Tesla is First U.S. Automotive Company to Go Public in More than 50 Years

June 29, 2010
Seeks to raise $244 million

Tesla Motors, the Palo Alto, California-based electric automaker, which is to be listed on the Nasdaq under the symbol "TSLA," revised the terms for its initial public offering in a filing with the Securities and Exchange Commission on June 28.

Tesla said it plans to offer 13.3 million shares, up from 11.1 million previously, priced at up to $16. Additional shares could see Tesla raise as much as $244.7 million.

Toyota has already agreed to take a $50 million stake in Tesla, purchasing 3.33 million shares in the company.

Daimler took a 10% stake in Tesla in May of last year and sold 40% of its stake in July to Aabar Investments group of the United Arab Emirates.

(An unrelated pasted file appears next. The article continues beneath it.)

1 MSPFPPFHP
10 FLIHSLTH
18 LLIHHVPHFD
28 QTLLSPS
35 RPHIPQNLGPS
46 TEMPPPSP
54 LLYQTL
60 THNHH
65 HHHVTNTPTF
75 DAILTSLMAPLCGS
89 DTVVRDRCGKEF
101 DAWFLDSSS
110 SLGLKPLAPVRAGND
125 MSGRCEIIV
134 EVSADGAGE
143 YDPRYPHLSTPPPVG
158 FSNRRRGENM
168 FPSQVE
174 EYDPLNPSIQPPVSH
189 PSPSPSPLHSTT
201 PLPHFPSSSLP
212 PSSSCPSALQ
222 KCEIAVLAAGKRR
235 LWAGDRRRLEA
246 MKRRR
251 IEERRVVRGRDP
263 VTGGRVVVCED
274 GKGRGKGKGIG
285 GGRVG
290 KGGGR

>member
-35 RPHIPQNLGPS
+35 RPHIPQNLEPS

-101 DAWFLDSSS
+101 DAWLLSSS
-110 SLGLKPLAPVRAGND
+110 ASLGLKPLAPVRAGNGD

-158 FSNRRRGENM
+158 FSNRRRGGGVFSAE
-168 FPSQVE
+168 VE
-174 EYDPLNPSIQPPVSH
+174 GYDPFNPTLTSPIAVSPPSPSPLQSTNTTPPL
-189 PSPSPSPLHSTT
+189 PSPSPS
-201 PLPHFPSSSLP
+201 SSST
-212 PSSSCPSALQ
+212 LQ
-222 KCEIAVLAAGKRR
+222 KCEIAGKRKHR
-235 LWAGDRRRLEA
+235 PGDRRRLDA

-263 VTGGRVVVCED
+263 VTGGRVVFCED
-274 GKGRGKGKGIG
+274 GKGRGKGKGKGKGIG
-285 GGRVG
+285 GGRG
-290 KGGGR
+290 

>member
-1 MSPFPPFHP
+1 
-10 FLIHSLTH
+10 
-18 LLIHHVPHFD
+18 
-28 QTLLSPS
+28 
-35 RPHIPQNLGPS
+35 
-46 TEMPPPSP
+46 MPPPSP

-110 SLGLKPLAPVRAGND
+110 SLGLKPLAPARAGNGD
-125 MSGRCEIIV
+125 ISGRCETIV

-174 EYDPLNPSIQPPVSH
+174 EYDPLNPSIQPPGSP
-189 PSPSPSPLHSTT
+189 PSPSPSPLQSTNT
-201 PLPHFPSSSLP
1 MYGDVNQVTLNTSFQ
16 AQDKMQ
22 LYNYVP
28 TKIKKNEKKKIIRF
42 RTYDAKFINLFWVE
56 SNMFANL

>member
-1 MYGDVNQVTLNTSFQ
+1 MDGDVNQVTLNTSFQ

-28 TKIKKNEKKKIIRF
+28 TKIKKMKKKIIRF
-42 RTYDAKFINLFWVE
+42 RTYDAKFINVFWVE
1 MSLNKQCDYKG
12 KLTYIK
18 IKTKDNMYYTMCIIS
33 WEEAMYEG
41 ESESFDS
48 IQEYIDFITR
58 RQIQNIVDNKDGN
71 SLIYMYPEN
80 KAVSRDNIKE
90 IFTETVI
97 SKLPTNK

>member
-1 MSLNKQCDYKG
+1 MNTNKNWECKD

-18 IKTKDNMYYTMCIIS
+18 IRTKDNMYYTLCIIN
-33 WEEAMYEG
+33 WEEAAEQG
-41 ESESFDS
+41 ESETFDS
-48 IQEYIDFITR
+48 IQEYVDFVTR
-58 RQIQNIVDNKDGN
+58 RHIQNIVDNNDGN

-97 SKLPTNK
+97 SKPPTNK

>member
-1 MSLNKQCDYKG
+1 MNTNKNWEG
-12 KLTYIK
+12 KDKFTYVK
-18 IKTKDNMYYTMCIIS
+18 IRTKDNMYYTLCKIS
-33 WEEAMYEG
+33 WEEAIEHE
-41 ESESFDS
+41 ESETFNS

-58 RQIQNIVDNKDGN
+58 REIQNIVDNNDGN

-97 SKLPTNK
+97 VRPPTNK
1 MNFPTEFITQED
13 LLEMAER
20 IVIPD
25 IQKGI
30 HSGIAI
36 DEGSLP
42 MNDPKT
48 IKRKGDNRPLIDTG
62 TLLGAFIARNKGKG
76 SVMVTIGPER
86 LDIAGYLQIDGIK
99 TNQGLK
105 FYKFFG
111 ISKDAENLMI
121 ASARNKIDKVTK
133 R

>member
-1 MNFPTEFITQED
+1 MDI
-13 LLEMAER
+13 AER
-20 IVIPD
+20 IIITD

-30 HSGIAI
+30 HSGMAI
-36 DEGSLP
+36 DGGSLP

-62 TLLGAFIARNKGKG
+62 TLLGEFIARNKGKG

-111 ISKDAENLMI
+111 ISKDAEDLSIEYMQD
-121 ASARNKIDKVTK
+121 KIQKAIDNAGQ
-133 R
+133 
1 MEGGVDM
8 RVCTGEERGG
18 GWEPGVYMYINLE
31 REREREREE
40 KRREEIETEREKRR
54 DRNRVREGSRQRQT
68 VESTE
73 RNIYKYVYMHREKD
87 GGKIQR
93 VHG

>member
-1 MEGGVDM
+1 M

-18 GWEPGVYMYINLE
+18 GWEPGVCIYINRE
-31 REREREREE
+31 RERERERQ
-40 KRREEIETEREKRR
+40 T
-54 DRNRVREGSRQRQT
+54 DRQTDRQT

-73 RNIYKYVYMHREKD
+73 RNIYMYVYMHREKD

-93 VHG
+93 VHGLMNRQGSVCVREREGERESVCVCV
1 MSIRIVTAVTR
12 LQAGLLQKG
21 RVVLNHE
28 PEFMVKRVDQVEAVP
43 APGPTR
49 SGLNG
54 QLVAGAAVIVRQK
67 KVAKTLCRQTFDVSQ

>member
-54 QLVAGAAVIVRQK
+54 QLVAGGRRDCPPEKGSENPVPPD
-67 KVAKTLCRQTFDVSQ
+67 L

Last year, Tesla received a $465 million loan from the U.S. Department of Energy's Advanced Technology Vehicles Manufacturing Incentive Program to help it build the Model S.

According to the documents filed with the SEC, Tesla has generated total revenue of $147.6 million since it was founded and has accumulated a deficit of $290.2 million. The company said it had a net loss of $55.7 million last year.

Tesla is the first U.S. auto company to go public since Ford did so in 1956.

Founded in 2003 by South African Elon Musk, a co-founder of online payments giant PayPal and SpaceX, whose Falcon 9 rocket blasted off on its maiden voyage this month, Tesla specializes in environmentally friendly electric cars.

The Tesla Roadster, a high-performance sports car, costs more than $100,000 and can go nearly 250 miles on a single charge. In its SEC filing, Tesla said it had sold 1,063 Tesla Roadsters to customers in 22 countries as of March 31.

Tesla is also making a "Model S" five-passenger sedan powered by lithium-ion battery packs capable of between 160 and 300 miles per charge.

The Model S, expected in 2012, has an anticipated base price of around $50,000.

Copyright Agence France-Presse, 2010

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